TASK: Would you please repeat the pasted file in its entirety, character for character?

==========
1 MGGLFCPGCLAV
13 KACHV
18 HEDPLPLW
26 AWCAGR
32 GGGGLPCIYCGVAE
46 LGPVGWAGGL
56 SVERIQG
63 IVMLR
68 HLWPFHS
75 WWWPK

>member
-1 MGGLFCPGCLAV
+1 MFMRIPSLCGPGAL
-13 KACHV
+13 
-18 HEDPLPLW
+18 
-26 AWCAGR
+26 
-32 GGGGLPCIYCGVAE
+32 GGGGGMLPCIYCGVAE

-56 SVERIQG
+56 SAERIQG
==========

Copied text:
1 MGGLFCPGCLAV
13 KACHV
18 HEDPLPLW
26 AWCAGR
32 GGGGLPCIYCGVAE
46 LGPVGWAGGL
56 SVERIQG
63 IVMLR
68 HLWPFHS
75 WWWPK

>member
-1 MGGLFCPGCLAV
+1 MFMRIPSLCGPGAL
-13 KACHV
+13 
-18 HEDPLPLW
+18 
-26 AWCAGR
+26 
-32 GGGGLPCIYCGVAE
+32 GGGGGMLPCIYCGVAE

-56 SVERIQG
+56 SAERIQG